Henry A. Kelly, professor of English at UCLA, has published many studies in both literature and history, and he is the author of several studies of the devil, including two previous books, The Devil, Demonology, and Witchcraft and The Devil at Baptism. Sadly, his new book combines close scholarship with deconstructionist principles. Though it contains thorough studies of the Old and New Testaments, pseudepigrapha and the church fathers, Satan has a fundamental flaw: it dismisses the prob- lem of evil. Kelly vehemently denies that there is any such thing as evil (tell that to people in Darfur rather than to an academic audience), though he grants that some things may be “bad” or “nasty.” Since he evades the problem of evil, he cannot take his subject seriously, which accounts for the book’s numerous ironic flippancies. The author’s expressed purpose is to liberate Satan from “bad press,” to “rehabilitate Satan’s reputation” and to “eliminate discussions of evil” in order to focus on the “real reasons” (none of which Kelly suggests) that people do bad things.

Kelly’s assumptions and arguments have implications far beyond the study of Satan himself—implications that involve the nature of Christianity, of the Bible, of tradition and of human morality. First, is Christianity what it is, or is it something else? Or at least should it be something other than what it is? Kelly, like some other contemporary scholars, prefers it to be something other than what it is. (Strangely, he virtually ignores the gnostics and the Manicheans.)

Kelly thinks that what Christianity should be is what it was in the beginning; that is, he commits the historical fallacy called “primitivism,” the illusion that an entity is really what it was in its origins, as if America were really 13 original states. It is philosophically incoherent to strip away two millennia of what something has become as simple “deterioration.”

For Kelly, tradition means deterioration: from the time of Origen, “Christianity was transformed, in effect, into a Zoroastrian system.” Idiosyncratically, Kelly dismisses all Christian exegetes and theologians except Schleiermacher (1768-1834), whose theology he affirms in detail.

What deteriorates along with Satan, Kelly implies, is Christian doctrine in general, for he deconstructs sin and redemption as well. Only the Bible, he claims, presents the “original biography” of a nonevil Satan, as opposed to the degenerate “new biography,” which portrays him as evil. The important question, then, is what Kelly does to the Bible.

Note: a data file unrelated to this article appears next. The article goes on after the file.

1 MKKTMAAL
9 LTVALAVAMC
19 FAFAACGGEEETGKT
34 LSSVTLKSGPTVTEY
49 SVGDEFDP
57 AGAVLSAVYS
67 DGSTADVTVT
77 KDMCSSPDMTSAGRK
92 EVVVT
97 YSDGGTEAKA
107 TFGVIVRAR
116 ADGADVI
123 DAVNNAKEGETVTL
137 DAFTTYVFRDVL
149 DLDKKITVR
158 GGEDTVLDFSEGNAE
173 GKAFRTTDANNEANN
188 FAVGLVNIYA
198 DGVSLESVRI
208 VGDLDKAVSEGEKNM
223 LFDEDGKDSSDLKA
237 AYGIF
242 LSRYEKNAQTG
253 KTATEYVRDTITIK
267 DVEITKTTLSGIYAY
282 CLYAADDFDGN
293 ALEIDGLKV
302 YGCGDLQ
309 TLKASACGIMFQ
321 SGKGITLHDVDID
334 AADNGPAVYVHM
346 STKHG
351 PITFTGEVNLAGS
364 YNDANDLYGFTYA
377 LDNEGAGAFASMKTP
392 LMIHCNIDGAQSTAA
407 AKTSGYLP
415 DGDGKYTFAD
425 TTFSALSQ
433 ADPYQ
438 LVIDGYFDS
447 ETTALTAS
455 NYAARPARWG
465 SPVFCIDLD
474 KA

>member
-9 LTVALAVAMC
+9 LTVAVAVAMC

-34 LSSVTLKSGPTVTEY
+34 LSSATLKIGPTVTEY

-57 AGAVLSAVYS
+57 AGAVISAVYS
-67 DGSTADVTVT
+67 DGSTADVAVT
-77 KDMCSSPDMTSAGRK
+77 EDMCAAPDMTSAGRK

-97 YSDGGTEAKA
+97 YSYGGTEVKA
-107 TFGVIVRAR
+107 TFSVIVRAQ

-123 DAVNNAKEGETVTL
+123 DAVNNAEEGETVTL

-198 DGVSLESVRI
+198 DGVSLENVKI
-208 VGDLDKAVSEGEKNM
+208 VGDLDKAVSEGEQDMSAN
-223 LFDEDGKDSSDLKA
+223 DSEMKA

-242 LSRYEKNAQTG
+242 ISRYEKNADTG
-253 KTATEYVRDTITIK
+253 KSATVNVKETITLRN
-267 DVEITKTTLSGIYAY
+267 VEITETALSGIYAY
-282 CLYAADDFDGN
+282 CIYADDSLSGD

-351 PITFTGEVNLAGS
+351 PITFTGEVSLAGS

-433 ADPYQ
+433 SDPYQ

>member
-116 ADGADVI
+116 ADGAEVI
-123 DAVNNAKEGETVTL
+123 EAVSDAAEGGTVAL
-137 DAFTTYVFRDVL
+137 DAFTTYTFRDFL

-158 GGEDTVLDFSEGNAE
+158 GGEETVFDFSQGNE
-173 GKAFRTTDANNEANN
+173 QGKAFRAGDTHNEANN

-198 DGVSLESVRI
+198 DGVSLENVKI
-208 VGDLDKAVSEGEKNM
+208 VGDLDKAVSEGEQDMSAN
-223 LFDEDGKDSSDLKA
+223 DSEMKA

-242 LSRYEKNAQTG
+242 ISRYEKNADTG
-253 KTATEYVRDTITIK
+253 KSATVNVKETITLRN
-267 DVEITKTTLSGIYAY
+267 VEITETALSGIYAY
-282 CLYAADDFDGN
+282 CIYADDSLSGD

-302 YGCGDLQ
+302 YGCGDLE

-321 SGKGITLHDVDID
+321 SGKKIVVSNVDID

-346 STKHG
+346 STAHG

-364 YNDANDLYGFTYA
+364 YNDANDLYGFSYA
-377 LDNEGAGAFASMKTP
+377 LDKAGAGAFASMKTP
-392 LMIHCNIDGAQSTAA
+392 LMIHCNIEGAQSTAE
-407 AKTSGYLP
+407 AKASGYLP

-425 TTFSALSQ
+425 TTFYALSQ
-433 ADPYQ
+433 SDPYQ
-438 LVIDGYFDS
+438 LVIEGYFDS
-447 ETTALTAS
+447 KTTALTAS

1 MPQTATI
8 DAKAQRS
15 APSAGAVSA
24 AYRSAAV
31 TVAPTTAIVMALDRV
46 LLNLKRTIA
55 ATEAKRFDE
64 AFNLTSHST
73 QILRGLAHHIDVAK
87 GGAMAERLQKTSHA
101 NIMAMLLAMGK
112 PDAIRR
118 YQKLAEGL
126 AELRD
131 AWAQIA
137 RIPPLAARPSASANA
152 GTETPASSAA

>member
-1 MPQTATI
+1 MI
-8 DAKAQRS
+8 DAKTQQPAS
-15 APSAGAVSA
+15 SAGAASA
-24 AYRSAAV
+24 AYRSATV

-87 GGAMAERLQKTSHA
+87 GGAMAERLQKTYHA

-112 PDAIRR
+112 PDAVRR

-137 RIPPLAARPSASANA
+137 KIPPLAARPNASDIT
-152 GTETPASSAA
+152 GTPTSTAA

Kelly tries to assert that the Bible is the authoritative source on what to believe about the devil, and thus he seems to be offering support for sola scriptura. But his deconstructive method is such that no reading of scriptures has any authority without his personal approval and interpretation. First, since evil does not exist, there is no prince of evil or any personification of evil at all. Second, and more important, Kelly tracks a line (though a blurry one) of development of views from the earliest New Testament texts to the latest. Indeed, he organizes his first survey of the texts chronologically (as currently dated).

Here’s the rub: if the Bible is divinely revealed (or even divinely inspired), we need to take all the texts as seriously (though not necessarily literally) as, for example, Jesus and the New Testament writers took the Old Testament. But Kelly’s chronological run through the New Testament describes a development that actually runs through early Christian theology. We are left with the question of just when the “deterioration” begins: with the conclusion of 2 Peter (which may be the latest new Testament book and which may overlap the patristic period)? Or . . . ?

In fact, Kelly’s deconstruction goes much deeper. The evidence about what he really thinks as opposed to what he claims to think is made clear when he says: “We cannot escape the conclusion that Jesus himself, as well as Paul and other New Testament writers, except perhaps for Jude, have a decided bias against Satan.” Kelly hopes to save us from the wrong-headedness of such as Jesus and Paul. As for human morality, Kelly undercuts the basis for understanding human action and has minimized its seriousness.

Certainly the volume is clever and provocative—and valuable as a study of mythology.